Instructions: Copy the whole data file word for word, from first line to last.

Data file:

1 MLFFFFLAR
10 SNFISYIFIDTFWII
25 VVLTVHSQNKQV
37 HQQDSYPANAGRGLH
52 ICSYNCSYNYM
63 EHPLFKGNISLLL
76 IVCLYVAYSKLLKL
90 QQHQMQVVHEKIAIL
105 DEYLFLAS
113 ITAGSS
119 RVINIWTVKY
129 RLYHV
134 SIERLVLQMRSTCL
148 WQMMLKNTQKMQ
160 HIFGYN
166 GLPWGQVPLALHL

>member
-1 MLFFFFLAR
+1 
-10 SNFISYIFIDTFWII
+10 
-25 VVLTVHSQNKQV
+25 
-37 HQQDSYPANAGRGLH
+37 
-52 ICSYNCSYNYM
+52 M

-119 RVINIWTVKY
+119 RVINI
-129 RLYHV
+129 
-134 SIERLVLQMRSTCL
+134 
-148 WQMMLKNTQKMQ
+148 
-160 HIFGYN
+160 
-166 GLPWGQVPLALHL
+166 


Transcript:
1 MLFFFFLAR
10 SNFISYIFIDTFWII
25 VVLTVHSQNKQV
37 HQQDSYPANAGRGLH
52 ICSYNCSYNYM
63 EHPLFKGNISLLL
76 IVCLYVAYSKLLKL
90 QQHQMQVVHEKIAIL
105 DEYLFLAS
113 ITAGSS
119 RVINIWTVKY
129 RLYHV
134 SIERLVLQMRSTCL
148 WQMMLKNTQKMQ
160 HIFGYN
166 GLPWGQVPLALHL

>member
-1 MLFFFFLAR
+1 
-10 SNFISYIFIDTFWII
+10 
-25 VVLTVHSQNKQV
+25 
-37 HQQDSYPANAGRGLH
+37 
-52 ICSYNCSYNYM
+52 M

-119 RVINIWTVKY
+119 RVINI
-129 RLYHV
+129 
-134 SIERLVLQMRSTCL
+134 
-148 WQMMLKNTQKMQ
+148 
-160 HIFGYN
+160 
-166 GLPWGQVPLALHL
+166 